Special Feature
Coral Reef Photo

In early August of this year, University of Washington biologist Peter Ward encountered an example of the extremely rare nautilus Allonautilus scrobiculatus. Considered by Ward potentially one of the rarest species in the world, not a single one has been seen since Ward's first expedition over three decades past in 1984. Read about his latest expedition on EurekAlert!.

Video: Over the course of a study started in the late 60s, UC Santa Cruz researchers have discovered for the first time the purpose of the elephant seal's bizarre vocalizations. Listen to them here and find out what they mean on EurekAlert!

The Marine Science Portal on EurekAlert! was created through grants from The David and Lucile Packard Foundation and The Ambrose Monell Foundation.
 

Key: Meeting M      Journal J      Funder F

Showing releases 21-30 out of 490.

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Public Release: 31-Aug-2015
Zootaxa
Scientists describe new clam species from depths off Canada's Atlantic coast
A new species of giant file clam from Atlantic Canadian waters has been described by Canadian scientists. The 'cryptic' clam, which lives in deepwater canyons, was first found off the coast of Newfoundland 30 years ago, but was thought to be the known European species. More recent collections off the coast of Nova Scotia, and subsequent DNA analysis coupled with detailed morphological studies established its identity as a distinct species -- Acesta cryptadelphe.

Contact: Dan Smythe
dsmythe@mus-nature.ca
613-566-4781
Canadian Museum of Nature

Public Release: 31-Aug-2015
Proceedings of the National Academy of Sciences
Evidence of ancient life discovered in mantle rocks deep below the seafloor
Ancient rocks harbored microbial life deep below the seafloor, reports scientists from the Woods Hole Oceanographic Institution, Virginia Tech, and University of Bremen. This first-time evidence was contained in drilled rock samples of Earth's mantle -- thrust by tectonic forces to the seafloor during the Early Cretaceous period. The discovery confirms a long-standing hypothesis that interactions between mantle rocks and seawater can create potential for life even in hard rocks deep below the ocean floor.
Woods Hole Oceanographic Institution

Contact: WHOI Media Relations
508-289-3340
Woods Hole Oceanographic Institution

Public Release: 31-Aug-2015
Proceedings of the National Academy of Sciences
Sea temperature changes linked to mystery North Pacific ecosystem shifts
Longer, less frequent climate fluctuations may be contributing to abrupt and unexplained ecosystem shifts in the North Pacific, according to a study by the University of Exeter.

Contact: Louise Vennells
l.vennells@exeter.ac.uk
44-776-851-1866
University of Exeter

Public Release: 31-Aug-2015
BMC Evolutionary Biology
Giant 'sea scorpion' fossil discovered
The fossil of a previously unknown species of 'sea scorpion,' measuring over 1.5 meters long, has been discovered in Iowa, USA, and described in the open-access journal BMC Evolutionary Biology.

Contact: Joel Winston
Joel.Winston@biomedcentral.com
44-020-319-22081
BioMed Central

Public Release: 29-Aug-2015
NASA sees Tropical Storm Erika dissipate near eastern Cuba
Satellite data from NOAA's GOES-East satellite was made into an animation that showed the demise of former Tropical Storm Erika as it neared eastern Cuba early on Aug. 29.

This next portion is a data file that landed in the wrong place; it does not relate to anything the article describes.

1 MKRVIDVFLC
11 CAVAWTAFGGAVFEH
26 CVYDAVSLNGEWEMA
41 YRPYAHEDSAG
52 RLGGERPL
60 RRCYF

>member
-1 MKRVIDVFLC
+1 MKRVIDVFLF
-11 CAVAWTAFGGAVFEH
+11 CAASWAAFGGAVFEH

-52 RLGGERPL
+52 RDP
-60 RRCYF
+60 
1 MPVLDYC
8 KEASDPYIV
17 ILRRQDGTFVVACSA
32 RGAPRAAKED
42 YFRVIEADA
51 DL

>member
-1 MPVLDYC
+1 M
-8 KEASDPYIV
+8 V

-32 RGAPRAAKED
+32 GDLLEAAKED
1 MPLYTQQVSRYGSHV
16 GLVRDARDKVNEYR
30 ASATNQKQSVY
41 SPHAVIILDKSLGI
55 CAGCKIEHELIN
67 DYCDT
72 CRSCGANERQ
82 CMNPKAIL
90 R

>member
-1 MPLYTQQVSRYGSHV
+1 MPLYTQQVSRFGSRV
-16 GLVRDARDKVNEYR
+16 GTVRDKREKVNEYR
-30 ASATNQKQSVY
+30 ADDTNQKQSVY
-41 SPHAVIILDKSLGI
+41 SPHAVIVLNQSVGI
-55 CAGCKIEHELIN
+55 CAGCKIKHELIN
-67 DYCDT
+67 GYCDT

NASA

Contact: Rob Gutro
robert.j.gutro@nasa.gov
NASA/Goddard Space Flight Center

Public Release: 28-Aug-2015
NASA, NOAA satellites show Erika affecting Hispaniola
Tropical Storm Erika was centered in the Eastern Caribbean Sea and affecting Puerto Rico and Hispaniola when NASA's Terra satellite passed overhead mid-day on Friday, Aug. 28, 2015.
NASA

Contact: Rob Gutro
robert.j.gutro@nasa.gov
NASA/Goddard Space Flight Center

Public Release: 28-Aug-2015
Suomi NPP satellite sees rapidly intensifying Hurricane Jimena
NASA-NOAA's Suomi NPP satellite flew over Hurricane Jimena in the Eastern Pacific and saw the strongest thunderstorms building up quickly, especially in the northern quadrant of the storm.
NASA

Contact: Rob Gutro
robert.j.gutro@nasa.gov
NASA/Goddard Space Flight Center

Public Release: 28-Aug-2015
NASA sees comma shaped Tropical Storm Kilo
Tropical Storm Kilo looks like a giant comma from space in imagery from NASA's Aqua satellite. Kilo continues to strengthen and was affecting Johnston Island as a tropical storm warning continued on Aug. 28.
NASA

Contact: Rob Gutro
robert.j.gutro@nasa.gov
NASA/Goddard Space Flight Center

Public Release: 28-Aug-2015
NASA's GPM sees heavy rain in Hurricane Ignacio
Hurricane Ignacio continued to strengthen as NASA's Global Precipitation Measurement or GPM core satellite analyzed its rainfall. Ignacio is forecast to move near Hawaii over the weekend of Aug. 29 and 30.
NASA

Contact: Rob Gutro
robert.j.gutro@nasa.gov
NASA/Goddard Space Flight Center

Public Release: 28-Aug-2015
Journal of the Marine Biological Association of the United Kingdom
Staying safe in sandy beaches
Beach sand contains all kinds of microorganisms, including those that can harm human health. Yet current guidelines are focused exclusively on monitoring the levels of microbes in the water. Now, an international panel of scientists is recommending monitoring the sand at recreational beaches, to minimize health risks for beachgoers. Their advice is based on the general consensus reached during the international conference 'Trends in Environmental Microbiology and Public Health,' held in Lisbon, Portugal, in September 2014.

Contact: Barbara Gutierrez
bgutierrez@miami.edu
305-284-3205
University of Miami

Showing releases 21-30 out of 490.

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